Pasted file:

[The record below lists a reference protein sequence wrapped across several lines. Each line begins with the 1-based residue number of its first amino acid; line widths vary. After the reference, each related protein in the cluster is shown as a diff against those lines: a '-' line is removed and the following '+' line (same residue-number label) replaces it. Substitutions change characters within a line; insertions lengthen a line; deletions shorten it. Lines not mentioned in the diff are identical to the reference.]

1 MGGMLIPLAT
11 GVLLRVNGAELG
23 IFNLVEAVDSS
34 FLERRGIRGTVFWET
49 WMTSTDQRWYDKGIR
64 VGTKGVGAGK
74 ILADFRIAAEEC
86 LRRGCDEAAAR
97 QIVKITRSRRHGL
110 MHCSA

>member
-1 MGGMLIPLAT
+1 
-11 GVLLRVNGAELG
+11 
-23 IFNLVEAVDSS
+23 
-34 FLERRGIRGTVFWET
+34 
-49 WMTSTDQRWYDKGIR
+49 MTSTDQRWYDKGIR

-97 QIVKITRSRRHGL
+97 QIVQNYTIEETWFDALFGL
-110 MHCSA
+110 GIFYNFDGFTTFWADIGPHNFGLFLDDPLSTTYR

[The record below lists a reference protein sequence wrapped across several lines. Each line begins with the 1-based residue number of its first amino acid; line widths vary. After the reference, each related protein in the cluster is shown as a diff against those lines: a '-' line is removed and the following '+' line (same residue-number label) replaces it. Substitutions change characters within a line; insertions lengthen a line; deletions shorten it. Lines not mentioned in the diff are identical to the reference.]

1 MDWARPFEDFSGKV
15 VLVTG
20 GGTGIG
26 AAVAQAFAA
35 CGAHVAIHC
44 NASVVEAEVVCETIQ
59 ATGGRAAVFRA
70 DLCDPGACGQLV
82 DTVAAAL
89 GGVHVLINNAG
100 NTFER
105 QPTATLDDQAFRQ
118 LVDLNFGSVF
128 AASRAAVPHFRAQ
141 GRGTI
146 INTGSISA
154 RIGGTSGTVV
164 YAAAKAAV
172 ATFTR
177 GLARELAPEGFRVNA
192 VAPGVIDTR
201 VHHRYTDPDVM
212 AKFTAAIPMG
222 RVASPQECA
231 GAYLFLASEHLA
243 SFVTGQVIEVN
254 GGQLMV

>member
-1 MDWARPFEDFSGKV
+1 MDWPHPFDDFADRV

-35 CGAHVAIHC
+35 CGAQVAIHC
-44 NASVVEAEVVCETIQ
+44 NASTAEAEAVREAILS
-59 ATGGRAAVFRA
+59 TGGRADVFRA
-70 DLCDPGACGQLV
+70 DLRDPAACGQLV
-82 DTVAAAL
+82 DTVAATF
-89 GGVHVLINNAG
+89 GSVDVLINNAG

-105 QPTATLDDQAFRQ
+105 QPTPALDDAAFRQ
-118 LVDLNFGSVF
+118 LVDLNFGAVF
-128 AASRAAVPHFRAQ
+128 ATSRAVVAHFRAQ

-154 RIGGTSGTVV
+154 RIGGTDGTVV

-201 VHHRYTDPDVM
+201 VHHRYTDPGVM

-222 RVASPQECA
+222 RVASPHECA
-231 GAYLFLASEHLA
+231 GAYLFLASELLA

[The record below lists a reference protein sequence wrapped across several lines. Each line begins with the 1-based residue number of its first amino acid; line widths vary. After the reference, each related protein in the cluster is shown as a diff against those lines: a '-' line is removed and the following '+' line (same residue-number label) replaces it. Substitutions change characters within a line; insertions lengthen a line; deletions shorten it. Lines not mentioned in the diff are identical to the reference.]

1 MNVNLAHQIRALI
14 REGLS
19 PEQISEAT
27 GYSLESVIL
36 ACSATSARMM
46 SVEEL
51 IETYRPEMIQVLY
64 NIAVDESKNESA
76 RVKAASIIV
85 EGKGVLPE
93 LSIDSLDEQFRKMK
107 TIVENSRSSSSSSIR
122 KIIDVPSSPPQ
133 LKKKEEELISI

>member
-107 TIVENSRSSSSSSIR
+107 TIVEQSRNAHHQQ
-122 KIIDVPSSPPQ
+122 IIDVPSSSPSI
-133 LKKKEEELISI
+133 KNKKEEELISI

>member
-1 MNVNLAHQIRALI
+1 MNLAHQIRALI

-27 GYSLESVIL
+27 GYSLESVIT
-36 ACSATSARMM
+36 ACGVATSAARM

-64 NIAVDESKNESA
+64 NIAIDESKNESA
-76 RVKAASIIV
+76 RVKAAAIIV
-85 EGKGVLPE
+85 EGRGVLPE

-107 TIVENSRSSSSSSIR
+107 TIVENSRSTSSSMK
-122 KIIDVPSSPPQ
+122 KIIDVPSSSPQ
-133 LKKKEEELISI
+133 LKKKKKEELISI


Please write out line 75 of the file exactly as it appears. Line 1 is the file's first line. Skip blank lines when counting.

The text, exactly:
+128 ATSRAVVAHFRAQ